No leave-taking would be quite proper without some paltry expression of gratitude to an understanding and uninterfering publisher who for reasons of his own, reasons unknown, left me pretty much unsupervised for pretty near the whole of my working life. I couldn’t have asked for less. Another such expression should go to any reader who ever sent back an encouraging word. It seems almost as if there were not so many of them that I couldn’t thank each of them by name. Almost. One encouraging word weighed more than a thousand discouraging, and went far to alleviate any feeling of futility and absurdity. I appreciated them all, and, self-motivated though I am or was, I needed them. I suppose in some way I needed the discouraging as well — the way the Red Sox need the Yankees — although I concede they were seldom so appreciated.
The timing is such that Harry Potter and the Twilight people will have to finish their respective courses without me. But that’s one of the benefits. I won’t be standing in line to find out how it all turns out. This is, for me, virgin territory. Up to now, and for a lot longer than thirty-eight years, my goal has been to go to as many movies as possible. First it was a habit, then a job, finally a slog. All of a sudden the goal requires adjustment. My romance with movies, if that’s what it was, has cooled. Hasn’t, heaven forbid, ended. And it will be interesting indeed to discover how often I am willing to fork over the price of a ticket, brave the cellphones and the iPods, endure the preludial advertisements, attempt to blend in with the crowds of kids, etc. We shall see. Correction: I shall see. Franchisewise, it is with somewhat greater regret that I’ll miss out on writing about the forthcoming chapter in The Chronicles of Narnia, but I’ll not miss out on seeing it (in 2‑D if given a choice). There will always be, would always have been, something.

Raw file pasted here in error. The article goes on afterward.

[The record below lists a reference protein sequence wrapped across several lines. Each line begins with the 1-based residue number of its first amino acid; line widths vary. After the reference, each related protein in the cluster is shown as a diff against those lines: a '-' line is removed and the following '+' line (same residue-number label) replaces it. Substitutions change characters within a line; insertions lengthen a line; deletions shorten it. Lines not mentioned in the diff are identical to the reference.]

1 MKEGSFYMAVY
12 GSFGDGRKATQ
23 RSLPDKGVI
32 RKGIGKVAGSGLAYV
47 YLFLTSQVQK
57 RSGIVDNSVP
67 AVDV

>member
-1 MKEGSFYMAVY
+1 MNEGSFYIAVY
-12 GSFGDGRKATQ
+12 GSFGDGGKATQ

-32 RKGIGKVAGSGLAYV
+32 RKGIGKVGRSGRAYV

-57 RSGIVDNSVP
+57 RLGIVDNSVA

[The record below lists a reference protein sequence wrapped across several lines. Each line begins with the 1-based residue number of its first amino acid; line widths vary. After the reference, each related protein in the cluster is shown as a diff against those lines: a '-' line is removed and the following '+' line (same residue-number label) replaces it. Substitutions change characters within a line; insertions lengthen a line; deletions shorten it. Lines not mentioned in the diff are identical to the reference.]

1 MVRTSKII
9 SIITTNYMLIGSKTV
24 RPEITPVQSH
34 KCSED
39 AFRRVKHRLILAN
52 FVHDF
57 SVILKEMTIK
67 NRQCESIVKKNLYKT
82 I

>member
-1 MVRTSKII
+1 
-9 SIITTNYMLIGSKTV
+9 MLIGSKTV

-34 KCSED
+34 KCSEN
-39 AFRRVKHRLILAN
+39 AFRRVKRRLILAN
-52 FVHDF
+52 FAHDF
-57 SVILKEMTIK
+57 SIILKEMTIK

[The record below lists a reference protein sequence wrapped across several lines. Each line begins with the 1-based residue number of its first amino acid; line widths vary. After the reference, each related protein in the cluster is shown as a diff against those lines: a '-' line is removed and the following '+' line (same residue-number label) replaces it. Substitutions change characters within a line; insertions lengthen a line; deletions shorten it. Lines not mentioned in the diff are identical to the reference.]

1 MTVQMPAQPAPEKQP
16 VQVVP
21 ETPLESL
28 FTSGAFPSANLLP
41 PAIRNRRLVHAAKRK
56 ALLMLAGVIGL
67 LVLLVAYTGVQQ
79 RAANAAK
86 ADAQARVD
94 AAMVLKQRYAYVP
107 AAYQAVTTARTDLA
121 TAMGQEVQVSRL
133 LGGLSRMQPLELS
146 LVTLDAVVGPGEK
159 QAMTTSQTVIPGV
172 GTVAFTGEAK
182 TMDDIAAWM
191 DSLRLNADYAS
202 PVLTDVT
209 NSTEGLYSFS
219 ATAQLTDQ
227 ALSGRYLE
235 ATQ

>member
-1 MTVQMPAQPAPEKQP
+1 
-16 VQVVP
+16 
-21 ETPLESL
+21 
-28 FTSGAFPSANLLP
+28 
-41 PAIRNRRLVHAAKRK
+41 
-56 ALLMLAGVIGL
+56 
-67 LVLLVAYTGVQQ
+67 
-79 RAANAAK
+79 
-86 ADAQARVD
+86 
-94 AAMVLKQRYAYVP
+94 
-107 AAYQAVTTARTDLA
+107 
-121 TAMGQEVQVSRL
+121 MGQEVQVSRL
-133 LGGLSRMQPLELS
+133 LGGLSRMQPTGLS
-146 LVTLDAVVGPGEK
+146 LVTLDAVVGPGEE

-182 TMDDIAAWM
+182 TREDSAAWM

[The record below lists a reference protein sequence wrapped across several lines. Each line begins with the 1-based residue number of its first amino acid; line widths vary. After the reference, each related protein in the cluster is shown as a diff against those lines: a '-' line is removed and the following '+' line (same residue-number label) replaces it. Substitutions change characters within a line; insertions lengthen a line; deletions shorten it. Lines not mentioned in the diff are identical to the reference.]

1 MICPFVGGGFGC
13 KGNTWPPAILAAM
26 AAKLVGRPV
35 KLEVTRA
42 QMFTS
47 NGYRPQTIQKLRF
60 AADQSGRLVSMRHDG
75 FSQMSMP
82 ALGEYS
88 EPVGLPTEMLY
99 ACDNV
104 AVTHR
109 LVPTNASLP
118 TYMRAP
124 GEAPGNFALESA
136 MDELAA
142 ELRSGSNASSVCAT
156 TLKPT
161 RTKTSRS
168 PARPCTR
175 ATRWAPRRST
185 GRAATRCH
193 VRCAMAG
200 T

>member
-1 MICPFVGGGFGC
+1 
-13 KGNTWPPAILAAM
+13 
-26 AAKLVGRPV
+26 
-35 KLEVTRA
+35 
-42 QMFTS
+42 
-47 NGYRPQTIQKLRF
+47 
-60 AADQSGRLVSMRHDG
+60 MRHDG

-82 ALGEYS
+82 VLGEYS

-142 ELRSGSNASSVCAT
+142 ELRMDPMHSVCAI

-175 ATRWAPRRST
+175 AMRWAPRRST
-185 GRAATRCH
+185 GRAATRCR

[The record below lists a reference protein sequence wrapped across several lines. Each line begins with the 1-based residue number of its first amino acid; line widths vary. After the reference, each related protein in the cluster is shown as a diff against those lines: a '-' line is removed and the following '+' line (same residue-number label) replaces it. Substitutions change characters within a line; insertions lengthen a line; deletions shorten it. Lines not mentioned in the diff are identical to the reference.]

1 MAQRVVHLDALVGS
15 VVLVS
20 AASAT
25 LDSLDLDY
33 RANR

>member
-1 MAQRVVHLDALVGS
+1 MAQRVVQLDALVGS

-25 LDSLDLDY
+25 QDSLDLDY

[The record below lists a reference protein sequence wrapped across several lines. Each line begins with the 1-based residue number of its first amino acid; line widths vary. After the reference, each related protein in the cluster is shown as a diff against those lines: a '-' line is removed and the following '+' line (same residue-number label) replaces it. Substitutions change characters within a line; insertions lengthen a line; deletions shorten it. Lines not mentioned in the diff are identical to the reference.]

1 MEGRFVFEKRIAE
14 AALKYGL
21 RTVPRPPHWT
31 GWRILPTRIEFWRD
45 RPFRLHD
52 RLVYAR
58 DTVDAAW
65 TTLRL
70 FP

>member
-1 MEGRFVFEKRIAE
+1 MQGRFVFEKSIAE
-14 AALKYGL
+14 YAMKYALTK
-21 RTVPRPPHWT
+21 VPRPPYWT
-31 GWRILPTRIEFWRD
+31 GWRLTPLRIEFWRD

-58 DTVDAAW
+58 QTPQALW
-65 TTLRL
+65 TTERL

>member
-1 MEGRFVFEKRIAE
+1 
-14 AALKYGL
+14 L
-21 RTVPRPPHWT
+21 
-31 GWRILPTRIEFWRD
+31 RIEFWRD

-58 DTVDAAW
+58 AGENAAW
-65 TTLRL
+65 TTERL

More agonizingly, I won’t be sharing any thoughts on the new treatment of True Grit come Christmastime. It’s the Coen brothers. It’s a Western. How could I resist? Oh, I can resist, even if this would have at least afforded me an opportunity to voice my dismay at an edit in the Henry Hathaway original, which I not long ago watched again on TCM. When Rooster has recounted the anecdote of how he once chased off the remnants of a posse on his tail by rounding on them with his reins in his teeth and a gun in each hand, Little Mattie ought to respond, “That’s a big story,” meaning a bunch of hooey, and Rooster in turn ought to toss back words to the effect that, well, she can believe it or not, but that’s how it happened. A crucial exchange — missing from the Turner print (the official DVD also?) — to set up one of the glorious moments in John Wayne’s career, when right before Mattie’s bugging eyes the “one-eyed fat man” hauls out the same tactic against Lucky Ned Pepper and three confederates in the mountain meadow. But there. I’ve already taken the opportunity, and I’m highly dubious about any re‑do of True Grit (though it won’t be too hard for Matt Damon to improve on Glen Campbell), and the year-end glut never allows time to do justice to any movie anyway. And what I’d really rather do is to step into a time machine and re-see the original at the Orpheum theater in downtown Minneapolis in the summer of ’69. How did Tennyson put it? “So sad, so fresh, the days that are no more.”
Enough said. ■